by Leslie Brier
World leaders came to the United Nations on September 25th and signed the Sustainable Development Goals (SDGs). The SDGs are a set of 17 goals aimed at lowering global poverty, hunger, and inequality and addressing environmental challenges. There are three themes to these global goals, social, economic and environmental justice, with an inferred fourth and fifth: peace and inclusivity.
The United Nations conducted the largest consultation program in its history to gauge opinion on what the SDGs should include. It was a two year process that included hundreds of thousands of people worldwide. The United Nations gathered input from national consultations, door-to-door surveys and an online survey asking people to prioritize theses global goals. The first draft was proposed last September and countries belonging to the UN negotiated the wording of the goals and targets.
The SDGs will be in effect starting in January 2016. Though they are not legally binding, the signatures of world leaders make it possible for civil society (that’s us!) to pressure their respective governments to uphold these goals. An NGO (nongovernmental organization; for example, WRJ) can choose one or several goals most important to them and monitor what is happening in their own countries. In the United States, civil society can write to their elected officials if they feel the government is falling short of a goal.
NGOs can also work with the United Nations in advancing goals. The larger the organization, the more the UN is willing to work with a particular group. I currently sit on the JNGO, a coalition of Jewish non-profit organizations, and the RNGO, a coalition of faith-based representatives from many religious traditions. As WRJ’s tagline states: We are stronger together!
Your sisterhood can choose one or two goals to address in order to further advance the work of the United Nations. Here are examples of what some religion-based organizations are working on:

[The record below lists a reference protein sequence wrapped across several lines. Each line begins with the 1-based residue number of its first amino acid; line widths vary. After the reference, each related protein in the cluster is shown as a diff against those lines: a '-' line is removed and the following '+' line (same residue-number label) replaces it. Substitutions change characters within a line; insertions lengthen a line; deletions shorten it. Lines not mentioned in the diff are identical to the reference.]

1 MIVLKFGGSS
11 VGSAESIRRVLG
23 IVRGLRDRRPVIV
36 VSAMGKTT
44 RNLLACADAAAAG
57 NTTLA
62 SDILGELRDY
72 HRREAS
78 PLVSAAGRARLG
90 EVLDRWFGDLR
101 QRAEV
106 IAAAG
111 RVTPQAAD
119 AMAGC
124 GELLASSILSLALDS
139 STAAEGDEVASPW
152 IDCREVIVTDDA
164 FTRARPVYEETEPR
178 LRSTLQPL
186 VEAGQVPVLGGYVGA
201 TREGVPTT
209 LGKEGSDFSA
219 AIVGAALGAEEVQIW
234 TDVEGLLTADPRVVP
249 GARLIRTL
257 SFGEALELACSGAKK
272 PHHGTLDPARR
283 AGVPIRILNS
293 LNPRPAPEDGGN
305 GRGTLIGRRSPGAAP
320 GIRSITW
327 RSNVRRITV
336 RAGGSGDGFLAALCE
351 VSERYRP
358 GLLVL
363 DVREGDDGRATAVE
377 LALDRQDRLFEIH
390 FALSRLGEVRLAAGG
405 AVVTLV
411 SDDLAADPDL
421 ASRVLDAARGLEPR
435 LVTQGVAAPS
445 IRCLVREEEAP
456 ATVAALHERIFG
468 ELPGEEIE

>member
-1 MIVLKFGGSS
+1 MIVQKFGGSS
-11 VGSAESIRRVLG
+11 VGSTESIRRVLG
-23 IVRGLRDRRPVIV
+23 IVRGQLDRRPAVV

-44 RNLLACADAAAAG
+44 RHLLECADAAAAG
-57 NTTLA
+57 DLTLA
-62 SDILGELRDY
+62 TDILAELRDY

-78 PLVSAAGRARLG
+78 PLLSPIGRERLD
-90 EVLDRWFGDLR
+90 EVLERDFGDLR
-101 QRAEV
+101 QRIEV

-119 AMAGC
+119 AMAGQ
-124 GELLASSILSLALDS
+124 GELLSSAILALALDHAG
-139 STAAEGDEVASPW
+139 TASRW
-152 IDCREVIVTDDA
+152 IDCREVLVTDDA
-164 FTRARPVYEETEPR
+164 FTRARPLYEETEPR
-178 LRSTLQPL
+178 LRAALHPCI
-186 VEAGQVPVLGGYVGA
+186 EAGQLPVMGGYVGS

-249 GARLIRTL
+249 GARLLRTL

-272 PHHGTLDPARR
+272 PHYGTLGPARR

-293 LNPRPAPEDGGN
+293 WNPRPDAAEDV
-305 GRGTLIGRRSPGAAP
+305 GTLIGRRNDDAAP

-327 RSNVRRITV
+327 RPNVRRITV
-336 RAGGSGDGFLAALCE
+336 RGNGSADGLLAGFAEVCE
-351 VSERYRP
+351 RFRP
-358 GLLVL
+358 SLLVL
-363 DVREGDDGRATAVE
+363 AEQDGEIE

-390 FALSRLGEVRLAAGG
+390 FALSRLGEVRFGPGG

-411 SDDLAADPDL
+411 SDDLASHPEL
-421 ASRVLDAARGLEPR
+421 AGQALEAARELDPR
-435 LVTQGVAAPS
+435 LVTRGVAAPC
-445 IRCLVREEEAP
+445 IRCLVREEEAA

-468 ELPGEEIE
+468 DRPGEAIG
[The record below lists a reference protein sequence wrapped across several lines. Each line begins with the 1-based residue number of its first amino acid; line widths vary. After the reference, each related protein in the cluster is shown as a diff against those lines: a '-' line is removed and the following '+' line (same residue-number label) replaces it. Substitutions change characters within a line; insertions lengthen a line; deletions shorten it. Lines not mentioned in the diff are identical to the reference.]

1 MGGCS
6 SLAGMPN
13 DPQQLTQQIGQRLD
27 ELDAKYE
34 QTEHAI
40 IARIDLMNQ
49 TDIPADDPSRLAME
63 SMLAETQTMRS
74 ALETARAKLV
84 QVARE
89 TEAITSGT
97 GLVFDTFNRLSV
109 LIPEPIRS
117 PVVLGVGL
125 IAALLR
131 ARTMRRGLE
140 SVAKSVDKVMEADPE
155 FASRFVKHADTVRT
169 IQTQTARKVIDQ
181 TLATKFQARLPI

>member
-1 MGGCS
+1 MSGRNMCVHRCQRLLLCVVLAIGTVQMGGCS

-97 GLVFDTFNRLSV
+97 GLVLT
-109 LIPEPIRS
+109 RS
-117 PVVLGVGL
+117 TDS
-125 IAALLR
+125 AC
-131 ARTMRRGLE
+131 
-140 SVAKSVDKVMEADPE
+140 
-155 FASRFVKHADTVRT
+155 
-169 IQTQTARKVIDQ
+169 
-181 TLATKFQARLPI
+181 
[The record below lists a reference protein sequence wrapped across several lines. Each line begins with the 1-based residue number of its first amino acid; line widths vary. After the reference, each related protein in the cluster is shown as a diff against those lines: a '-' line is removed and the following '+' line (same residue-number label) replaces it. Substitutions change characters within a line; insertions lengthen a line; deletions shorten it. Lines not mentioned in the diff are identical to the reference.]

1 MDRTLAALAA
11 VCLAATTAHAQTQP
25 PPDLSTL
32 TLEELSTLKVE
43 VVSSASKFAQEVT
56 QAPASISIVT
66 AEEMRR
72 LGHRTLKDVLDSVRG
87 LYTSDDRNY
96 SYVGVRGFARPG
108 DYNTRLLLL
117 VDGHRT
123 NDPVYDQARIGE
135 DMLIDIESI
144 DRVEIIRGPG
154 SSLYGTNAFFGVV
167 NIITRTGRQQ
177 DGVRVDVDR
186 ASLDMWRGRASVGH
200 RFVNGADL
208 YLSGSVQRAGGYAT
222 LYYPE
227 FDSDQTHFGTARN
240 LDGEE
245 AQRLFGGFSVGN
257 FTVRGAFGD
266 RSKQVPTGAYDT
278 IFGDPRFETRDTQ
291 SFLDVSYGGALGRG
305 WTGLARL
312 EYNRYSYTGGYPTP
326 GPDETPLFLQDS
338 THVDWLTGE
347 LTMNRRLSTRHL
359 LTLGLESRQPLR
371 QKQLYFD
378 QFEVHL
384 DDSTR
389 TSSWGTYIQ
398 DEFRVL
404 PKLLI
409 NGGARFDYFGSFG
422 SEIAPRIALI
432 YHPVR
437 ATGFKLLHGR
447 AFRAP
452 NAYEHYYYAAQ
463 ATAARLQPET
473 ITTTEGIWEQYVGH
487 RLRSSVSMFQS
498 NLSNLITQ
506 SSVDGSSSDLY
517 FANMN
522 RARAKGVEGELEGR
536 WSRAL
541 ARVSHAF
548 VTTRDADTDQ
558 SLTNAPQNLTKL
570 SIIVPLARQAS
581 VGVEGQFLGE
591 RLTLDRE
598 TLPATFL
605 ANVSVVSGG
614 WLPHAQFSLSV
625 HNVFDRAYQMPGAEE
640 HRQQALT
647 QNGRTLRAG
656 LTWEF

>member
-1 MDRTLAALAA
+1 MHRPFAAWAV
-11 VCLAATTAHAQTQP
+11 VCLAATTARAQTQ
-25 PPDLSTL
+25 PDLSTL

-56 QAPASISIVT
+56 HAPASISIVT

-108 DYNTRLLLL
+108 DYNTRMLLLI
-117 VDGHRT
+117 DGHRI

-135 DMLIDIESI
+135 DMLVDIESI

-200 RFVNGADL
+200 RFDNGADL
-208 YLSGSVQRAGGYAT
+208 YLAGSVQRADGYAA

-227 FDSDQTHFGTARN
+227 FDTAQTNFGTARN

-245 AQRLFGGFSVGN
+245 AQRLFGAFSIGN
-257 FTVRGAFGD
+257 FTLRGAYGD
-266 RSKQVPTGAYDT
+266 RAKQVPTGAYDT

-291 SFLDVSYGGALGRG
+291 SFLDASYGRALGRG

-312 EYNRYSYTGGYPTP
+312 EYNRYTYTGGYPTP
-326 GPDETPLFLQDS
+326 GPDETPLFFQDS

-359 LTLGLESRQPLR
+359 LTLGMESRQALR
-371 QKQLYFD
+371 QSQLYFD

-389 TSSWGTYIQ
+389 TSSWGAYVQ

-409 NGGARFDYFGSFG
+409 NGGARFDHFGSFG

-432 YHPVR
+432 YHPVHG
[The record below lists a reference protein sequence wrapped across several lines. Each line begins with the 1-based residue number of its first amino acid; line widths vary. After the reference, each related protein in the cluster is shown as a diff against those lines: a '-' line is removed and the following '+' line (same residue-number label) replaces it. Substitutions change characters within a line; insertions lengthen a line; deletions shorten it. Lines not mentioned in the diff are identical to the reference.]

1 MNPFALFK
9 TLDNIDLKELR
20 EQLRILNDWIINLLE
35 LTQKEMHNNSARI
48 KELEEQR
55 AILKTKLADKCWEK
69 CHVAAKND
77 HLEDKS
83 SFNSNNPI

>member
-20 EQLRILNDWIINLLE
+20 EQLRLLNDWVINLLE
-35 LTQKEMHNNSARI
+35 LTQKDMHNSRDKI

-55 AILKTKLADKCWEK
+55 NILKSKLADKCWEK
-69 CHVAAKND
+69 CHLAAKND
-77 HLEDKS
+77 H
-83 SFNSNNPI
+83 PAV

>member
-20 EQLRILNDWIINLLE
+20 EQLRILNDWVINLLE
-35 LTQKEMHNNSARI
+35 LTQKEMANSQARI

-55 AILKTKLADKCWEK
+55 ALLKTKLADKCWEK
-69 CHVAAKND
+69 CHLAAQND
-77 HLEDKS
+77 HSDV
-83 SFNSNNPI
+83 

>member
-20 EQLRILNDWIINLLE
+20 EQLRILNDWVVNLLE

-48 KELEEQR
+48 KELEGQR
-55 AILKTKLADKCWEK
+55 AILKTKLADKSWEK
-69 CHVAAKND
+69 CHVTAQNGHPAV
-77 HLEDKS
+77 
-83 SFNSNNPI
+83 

Though the above projects above are of a broad scope, there are opportunities for each sisterhood to advance the sustainable development goals. A sisterhood could collaborate with other Jewish, faith-based, or secular organizations to address:
SDG 1: End poverty. Assist in the gathering and distribution of food for the food insecure. For example, Main Line Reform Temple joined with Calvary Baptist Church to distribute food and clothing for the underserved community in West Philadelphia. MLRT’s sisterhood also assists in cooking and serving a Christmas and Easter Meal as well as provides Christmas gifts for the children.
SDG 10: Reduce inequality. Provide programming that can assist in the empowerment of women and girls. For example, Jewish Women International is launching a financial literacy program. A sisterhood in collaboration with JWI could hold a community event that would reach out to elderly women, single mothers, etc. to attend a program that would give them the tools to take charge of their finances that would enable them to have a more secure future.
SDG 16: Promote peace, justice, and strong institutions. Join other like-minded organizations to address the issue of gun control. Hold a rally or program to educate the community. For example, a sisterhood could hold a concert with other faith based organizations and have a gun control advocacy organization provide information and speak at the event.
As the United Nations Secretary General Ban Ki-Moon wrote: "Just as so many people joined in the process of articulating the SDGs, achieving them requires effort from everyone, everywhere."
The United Nations celebrates it’s 70th birthday on October 24th, a date known as United Nations Day. Please consider supporting the work of the United Nations by addressing a Sustainable Development Global Goal. Let’s continue the work of National Federation of Temple Sisterhoods (NFTS, now WRJ) Past Executive Director Jane Evans, who was the keynote speaker and State Department consultant to the U.S. delegation that took part in drafting the United Nations Charter in 1945. Jane was deeply committed to human rights, civil rights, and interfaith relations.
In the meantime, take a picture of sisterhood members celebrating the UN's birthday and use light blue, the UN's color. Wear light blue shirts, make a tasty light blue desert, be creative! Post your photos on Facebook and Twitter using #UN70 so the world can see the Women of Reform Judaism stands in solidarity with the United Nations in promoting a peaceful and inclusive society.
Leslie Brier is a WRJ Board member and a WRJ representative for the United Nations. She is also a WRJ Atlantic District area director and a member of Main Line Reform Sisterhood.